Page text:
Get a Grip on Your Time—It’s Valuable

By Ray Pinard | April 2, 2018

When running a business, having the time to accomplish everything you need to attend to (or think you do) is a major issue. Contracts, personnel issues, seeking new business, financial reports, and meetings are just a few items on your agenda. And while email and smartphones can streamline communication, they have mainly served to exacerbate the issue of everyone wanting an answer from you today or right now.

To help you control your time, accomplish more than you planned, and give you more free time to enjoy participating in activities outside of the office, try these tips:

  1. When do you do your best thinking? When are you most creative? Whether it’s first thing in the morning or the last two hours of the day, block out that time in your calendar, calling it “My Time.” This is reserved for you to work on whatever you need to attend to.
  2. Every evening before you leave work, make a list of 5-10 things you want to accomplish the following day. Then check off the items you can delegate. In the morning, delegate those tasks and set firm completion dates for follow-up.
  3. Do you have a line of people at your door all day? Have people send you a request for an appointment of 30 minutes tops. Tell them to bring all the items they want to discuss with you and review the items in one sitting. Set firm next steps or settle the issue then. Be sure to have them do the follow-up. Do not allow them to delegate that to you.
  4. Email, texts, and smartphones are business tools. Don’t let them control your life. Set time aside in the morning and mid-afternoon to a) delegate all emails that you do not absolutely have to respond to, b) respond to the emails you must attend to, c) return phone calls, and d) respond to text messages.
  5. Many people dislike meetings, but much can be accomplished in a meeting. Typically, having all the parties in one room to hash things out is very beneficial. Meetings must have an agenda. If there is no agenda, walk out. Discuss and settle the items on the agenda or set follow-up tasks for those issues that carry forward to the next meeting. A meeting should be one hour, max. Be sure someone sends out brief minutes of the meeting.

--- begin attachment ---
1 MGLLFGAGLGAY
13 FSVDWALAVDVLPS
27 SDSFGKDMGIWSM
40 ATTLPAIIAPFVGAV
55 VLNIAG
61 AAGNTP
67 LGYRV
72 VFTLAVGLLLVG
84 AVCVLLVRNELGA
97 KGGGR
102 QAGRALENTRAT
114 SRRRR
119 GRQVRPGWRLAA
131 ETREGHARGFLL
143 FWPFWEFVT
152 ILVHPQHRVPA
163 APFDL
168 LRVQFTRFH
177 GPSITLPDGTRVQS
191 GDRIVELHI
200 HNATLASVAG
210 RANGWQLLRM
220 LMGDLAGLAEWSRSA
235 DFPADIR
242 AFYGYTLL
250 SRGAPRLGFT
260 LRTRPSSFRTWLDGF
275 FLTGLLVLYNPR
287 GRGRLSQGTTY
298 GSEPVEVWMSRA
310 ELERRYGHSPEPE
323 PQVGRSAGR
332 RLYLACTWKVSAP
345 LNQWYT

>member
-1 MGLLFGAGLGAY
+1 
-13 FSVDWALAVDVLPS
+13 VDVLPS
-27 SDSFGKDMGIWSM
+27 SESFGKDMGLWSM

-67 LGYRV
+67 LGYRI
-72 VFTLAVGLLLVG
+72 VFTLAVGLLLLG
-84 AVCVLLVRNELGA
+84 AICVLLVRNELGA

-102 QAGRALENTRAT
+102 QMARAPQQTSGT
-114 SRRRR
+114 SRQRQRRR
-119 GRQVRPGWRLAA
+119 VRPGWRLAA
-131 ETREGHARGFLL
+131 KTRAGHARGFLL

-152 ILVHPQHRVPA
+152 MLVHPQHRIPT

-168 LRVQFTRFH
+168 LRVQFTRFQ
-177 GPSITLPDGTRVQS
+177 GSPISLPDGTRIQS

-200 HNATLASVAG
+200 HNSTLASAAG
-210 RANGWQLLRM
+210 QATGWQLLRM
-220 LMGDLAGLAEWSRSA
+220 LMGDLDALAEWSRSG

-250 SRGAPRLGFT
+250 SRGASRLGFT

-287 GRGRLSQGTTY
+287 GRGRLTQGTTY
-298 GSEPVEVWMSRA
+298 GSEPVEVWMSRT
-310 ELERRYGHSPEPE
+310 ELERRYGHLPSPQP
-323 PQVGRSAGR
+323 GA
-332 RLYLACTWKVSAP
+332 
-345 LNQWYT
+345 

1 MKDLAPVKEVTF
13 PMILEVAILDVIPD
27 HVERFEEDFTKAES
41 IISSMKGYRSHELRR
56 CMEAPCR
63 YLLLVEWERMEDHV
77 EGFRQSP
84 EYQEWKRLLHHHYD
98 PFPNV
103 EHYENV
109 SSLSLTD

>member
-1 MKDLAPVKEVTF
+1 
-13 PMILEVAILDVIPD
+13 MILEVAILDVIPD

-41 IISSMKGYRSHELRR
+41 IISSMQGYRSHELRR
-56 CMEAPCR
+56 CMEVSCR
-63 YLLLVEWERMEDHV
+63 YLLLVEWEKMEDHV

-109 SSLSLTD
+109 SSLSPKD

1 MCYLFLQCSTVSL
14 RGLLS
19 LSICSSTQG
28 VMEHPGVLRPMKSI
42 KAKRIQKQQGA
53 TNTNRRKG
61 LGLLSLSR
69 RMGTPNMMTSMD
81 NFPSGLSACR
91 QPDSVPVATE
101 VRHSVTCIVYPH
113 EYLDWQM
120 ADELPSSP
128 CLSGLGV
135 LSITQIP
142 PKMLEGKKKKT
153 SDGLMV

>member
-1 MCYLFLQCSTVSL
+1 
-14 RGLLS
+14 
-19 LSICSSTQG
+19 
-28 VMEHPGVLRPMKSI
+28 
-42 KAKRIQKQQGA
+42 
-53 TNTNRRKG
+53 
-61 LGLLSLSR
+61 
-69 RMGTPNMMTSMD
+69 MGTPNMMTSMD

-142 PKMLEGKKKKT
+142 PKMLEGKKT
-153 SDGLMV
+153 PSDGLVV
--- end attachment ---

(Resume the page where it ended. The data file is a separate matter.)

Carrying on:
6. Use a personal assistant to set meetings, schedule phone calls, and handle other tasks that you don’t need to be involved in.
  7. Take a clean notepad and for two weeks write down everything you do. At the end of each week review the list and check off what you could/should have delegated and about how much time you spent on that topic. In the future, delegate tasks. Repeat this exercise every three months or so. Most people find that through delegation they can free up to 500 or more hours annually.
  8. Make a list of the outside activities you enjoy and book time to enjoy them.

If you or someone you know is facing the challenges of never having enough time, please give me a call at 603-620-7500 or write to raypinard@monticellostrategies.com.

Best regards,
Ray Pinard

Next issue’s topic: Do you have leaders or followers on your team?

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